my balanced life (or my frozen lungs)


Grandma and Grandpa Banis on their Hawaiian vacation

Grandma and Grandpa in Hawaii

My chest feels like someone has been beating on it with a ball peen hammer.  Like someone is trying to get in.  Or get out.

Bang.  Bang.  Bang. 

 

Each deep breath is punctuated by face-reddening, uncontrollable coughing.

Hack. Hack. Hack.

 

I am sick.

Bronchitis, I think.  The good doctor who loaded me up with steroids, cough syrup with codeine and antibiotics didn’t say, specifically.  But he talked about reducing swelling in my lungs.  Sounds like bronchitis to me.

Ancient Chinese Medicine teaches that each major organ in your body relates to an emotion.  The lungs represent grief.

As I lay in bed, feeling the effects of the ever-present tapping on my breastplate, I wonder which grief has frozen my lungs.

The death of a marriage.

The disappointment of a lying boyfriend.

The literal death of my grandmother.  My last living grandparent.

Grandma Banis stood next to me that summer day I pulled in more than my share of fish.  She loved telling the story over the years, imitating my girlish delight with each caught-fish. Wheeee!”

She taught me to sew, a meticulous taskmaster who still managed to make it fun.  I remember scouring through patterns and fabrics with her for hours.  Picking blouse and skirt patterns that would be easy enough.  Choosing different fabrics so that once I had a pattern set to my measurements, I could make it over and over.

I remember my first lesson on zippers.  I think I ripped it out six times, because as Grandma said, “We don’t do no half-ass work around here, Gina.”

After that first lesson, I never ripped out another zipper.  I wish all of my life-lessons were as effective as her lesson on zippers.

Grandma’s passing wasn’t a surprise.  Over three years in a nursing home left her a shell of her former sassy self.  I don’t like to remember her like that, and hate some of the pictures posted of her with her face sunken because the nursing home lost her teeth.  I prefer remembering her with her hair just so, make-up carefully applied, smart pantsuits (that she most likely whipped up on her trusty sewing machine.)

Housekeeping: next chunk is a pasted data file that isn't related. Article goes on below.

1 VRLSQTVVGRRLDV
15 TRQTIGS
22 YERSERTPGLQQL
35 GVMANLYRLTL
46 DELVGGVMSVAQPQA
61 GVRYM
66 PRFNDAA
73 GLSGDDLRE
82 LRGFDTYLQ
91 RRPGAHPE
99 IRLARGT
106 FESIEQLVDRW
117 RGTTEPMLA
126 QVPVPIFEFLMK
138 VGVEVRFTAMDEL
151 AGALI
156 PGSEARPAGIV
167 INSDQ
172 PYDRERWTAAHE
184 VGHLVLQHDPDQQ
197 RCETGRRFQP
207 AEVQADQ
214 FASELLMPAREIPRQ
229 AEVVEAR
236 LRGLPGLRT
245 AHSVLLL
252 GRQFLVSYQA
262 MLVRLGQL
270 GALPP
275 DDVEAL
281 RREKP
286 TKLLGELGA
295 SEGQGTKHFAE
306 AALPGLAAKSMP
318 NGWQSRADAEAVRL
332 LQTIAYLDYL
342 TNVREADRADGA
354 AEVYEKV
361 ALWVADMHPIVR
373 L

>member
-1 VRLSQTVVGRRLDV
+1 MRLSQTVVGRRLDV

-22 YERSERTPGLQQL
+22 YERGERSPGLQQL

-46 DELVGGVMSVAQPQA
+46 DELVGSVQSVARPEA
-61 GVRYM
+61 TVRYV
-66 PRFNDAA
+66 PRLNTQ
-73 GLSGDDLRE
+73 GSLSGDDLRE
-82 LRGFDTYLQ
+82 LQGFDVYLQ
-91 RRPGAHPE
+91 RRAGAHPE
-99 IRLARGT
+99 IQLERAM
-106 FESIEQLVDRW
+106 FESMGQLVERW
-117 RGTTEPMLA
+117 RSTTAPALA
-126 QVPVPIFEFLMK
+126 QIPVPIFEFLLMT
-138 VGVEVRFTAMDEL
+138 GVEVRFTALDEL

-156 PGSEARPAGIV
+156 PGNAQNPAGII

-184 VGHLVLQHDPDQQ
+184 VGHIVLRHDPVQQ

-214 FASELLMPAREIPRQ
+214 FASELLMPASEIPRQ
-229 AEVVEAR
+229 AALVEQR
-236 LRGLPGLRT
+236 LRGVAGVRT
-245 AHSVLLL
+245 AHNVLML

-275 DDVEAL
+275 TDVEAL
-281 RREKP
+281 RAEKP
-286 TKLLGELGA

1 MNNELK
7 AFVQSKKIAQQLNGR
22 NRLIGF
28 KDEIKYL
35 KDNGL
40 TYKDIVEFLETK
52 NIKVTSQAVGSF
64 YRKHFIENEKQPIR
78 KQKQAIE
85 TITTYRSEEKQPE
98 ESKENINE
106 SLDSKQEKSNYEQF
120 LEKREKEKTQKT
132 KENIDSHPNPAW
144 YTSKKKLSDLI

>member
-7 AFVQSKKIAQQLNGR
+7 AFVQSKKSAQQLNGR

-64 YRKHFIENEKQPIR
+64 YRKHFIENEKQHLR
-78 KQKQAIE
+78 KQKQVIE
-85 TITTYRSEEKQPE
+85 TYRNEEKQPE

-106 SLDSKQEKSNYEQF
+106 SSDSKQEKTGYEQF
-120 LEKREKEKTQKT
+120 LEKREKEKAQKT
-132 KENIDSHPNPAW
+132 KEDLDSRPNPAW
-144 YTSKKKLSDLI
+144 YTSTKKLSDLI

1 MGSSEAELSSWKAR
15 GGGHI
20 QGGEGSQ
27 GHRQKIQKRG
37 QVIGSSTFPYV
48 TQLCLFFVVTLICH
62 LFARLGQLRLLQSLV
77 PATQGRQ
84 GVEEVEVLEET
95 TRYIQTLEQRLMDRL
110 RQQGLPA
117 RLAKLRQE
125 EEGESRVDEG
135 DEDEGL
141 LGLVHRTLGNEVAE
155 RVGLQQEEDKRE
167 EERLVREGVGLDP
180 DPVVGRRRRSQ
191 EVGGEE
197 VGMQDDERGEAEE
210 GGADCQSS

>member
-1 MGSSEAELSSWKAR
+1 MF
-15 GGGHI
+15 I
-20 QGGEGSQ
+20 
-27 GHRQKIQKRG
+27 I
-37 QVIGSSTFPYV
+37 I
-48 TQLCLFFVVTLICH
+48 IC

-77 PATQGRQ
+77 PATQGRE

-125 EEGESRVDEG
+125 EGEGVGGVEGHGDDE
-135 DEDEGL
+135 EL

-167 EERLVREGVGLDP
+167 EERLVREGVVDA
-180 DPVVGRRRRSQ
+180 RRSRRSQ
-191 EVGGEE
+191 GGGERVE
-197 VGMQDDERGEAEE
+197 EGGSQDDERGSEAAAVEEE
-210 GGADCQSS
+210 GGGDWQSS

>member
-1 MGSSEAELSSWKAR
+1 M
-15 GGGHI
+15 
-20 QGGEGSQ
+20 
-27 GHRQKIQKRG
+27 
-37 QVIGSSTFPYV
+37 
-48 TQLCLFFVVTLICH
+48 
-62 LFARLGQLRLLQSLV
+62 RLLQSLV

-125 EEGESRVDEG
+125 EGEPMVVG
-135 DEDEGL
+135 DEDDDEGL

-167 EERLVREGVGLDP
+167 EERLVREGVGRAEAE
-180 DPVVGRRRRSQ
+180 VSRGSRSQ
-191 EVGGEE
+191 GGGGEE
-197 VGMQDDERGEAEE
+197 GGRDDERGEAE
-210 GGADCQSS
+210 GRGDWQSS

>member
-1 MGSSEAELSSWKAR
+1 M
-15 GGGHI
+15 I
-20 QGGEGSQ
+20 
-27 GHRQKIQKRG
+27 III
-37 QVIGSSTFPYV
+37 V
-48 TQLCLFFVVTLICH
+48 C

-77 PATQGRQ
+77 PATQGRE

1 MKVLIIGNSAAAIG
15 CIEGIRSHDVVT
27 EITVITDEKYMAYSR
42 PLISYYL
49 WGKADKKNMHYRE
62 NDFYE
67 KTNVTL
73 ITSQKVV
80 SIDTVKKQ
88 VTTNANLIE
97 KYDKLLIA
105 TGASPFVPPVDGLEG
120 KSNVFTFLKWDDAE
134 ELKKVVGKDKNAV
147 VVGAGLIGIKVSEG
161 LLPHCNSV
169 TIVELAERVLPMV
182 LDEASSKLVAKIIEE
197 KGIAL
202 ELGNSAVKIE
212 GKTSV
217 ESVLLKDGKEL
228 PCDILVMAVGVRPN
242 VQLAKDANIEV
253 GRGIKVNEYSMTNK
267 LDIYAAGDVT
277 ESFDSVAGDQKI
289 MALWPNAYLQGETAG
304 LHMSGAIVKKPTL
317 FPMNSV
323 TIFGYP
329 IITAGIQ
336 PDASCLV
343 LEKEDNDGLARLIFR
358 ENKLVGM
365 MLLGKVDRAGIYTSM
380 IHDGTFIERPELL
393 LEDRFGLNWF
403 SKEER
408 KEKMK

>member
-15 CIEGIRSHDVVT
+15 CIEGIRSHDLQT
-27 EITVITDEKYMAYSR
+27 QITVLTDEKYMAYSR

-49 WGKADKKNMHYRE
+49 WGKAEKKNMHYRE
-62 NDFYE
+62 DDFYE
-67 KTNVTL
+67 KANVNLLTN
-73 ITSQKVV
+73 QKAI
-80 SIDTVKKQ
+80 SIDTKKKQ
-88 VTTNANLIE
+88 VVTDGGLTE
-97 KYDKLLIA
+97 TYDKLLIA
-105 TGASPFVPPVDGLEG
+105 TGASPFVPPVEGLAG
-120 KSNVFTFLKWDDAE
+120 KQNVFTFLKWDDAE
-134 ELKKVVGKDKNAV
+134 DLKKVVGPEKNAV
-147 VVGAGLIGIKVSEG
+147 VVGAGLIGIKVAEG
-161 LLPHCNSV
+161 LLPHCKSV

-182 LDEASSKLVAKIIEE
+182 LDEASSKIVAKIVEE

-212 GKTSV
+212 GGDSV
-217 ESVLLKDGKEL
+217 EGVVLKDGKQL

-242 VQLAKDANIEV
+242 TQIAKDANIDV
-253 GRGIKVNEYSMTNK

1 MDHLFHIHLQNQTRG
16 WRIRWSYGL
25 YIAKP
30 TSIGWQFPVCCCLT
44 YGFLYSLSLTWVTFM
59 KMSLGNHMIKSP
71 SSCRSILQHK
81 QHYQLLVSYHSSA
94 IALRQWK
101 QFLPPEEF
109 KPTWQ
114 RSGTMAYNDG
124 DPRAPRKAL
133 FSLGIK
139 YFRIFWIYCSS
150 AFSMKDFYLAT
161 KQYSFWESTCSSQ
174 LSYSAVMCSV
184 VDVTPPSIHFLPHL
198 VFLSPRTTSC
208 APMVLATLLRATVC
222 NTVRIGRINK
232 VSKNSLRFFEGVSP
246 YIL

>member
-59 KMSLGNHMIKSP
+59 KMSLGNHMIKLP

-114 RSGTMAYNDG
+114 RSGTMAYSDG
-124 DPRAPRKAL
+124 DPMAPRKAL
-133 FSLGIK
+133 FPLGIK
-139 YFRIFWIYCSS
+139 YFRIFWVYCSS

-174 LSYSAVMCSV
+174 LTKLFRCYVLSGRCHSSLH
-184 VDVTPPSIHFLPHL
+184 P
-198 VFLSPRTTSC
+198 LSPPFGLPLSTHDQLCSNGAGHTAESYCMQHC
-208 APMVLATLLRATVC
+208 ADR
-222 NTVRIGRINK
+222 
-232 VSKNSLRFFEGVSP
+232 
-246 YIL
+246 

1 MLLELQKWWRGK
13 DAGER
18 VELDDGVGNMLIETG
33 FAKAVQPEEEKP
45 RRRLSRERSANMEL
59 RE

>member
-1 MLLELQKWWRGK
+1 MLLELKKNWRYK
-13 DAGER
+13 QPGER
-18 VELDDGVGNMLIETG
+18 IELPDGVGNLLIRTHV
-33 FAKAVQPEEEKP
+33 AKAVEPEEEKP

A widow-woman for the last ten years or so, as far as I know she never dated or even entertained the notion of being involved with another man.  I think she was content to wait to reunite with Grandpa Banis.

And now she has.

Good-bye, Grandma.

4 thoughts on “my balanced life (or my frozen lungs)

  1. i miss her soooo much. it was hard going from seeing her everyday, to once every few months or so. she taught us all so many things and shared alot of her stories and secrets with me of her younger days to the present. i would take her out on my days off the walk the mall or to go to lunch. she loved the asia kitchen. she would order the same thing every time. spring rolls and combination plate of pad thai and sesame chicken. she was so strong and always took care of all of her elders. i still dont know how she moved all that heavy furniature to vaccume underneath at a petite 4’11” her strength inspired me. and no, she never thought of any other man but grandpa and couldnt wait for the day when they would be joined again. i know they are together, smiling, embracing, dancing. i will miss her very much, but i know she is smiling from ear to ear with the love of her life. i am lucky to have been able to spend so much time with her. she lives in me, forever. love you. hope you feel better!)

  2. Pingback: my balanced life (or my HCG diet experiment) | my balanced life

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